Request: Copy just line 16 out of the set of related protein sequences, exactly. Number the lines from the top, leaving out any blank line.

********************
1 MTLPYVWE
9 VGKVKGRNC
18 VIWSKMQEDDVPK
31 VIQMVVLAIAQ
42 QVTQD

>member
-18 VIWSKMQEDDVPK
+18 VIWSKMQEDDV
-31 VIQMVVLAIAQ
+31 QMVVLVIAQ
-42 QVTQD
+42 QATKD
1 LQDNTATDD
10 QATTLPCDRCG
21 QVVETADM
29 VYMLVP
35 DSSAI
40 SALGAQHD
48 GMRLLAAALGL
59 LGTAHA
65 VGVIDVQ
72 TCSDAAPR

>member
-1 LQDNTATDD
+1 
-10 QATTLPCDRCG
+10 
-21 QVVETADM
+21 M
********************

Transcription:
29 VYMLVP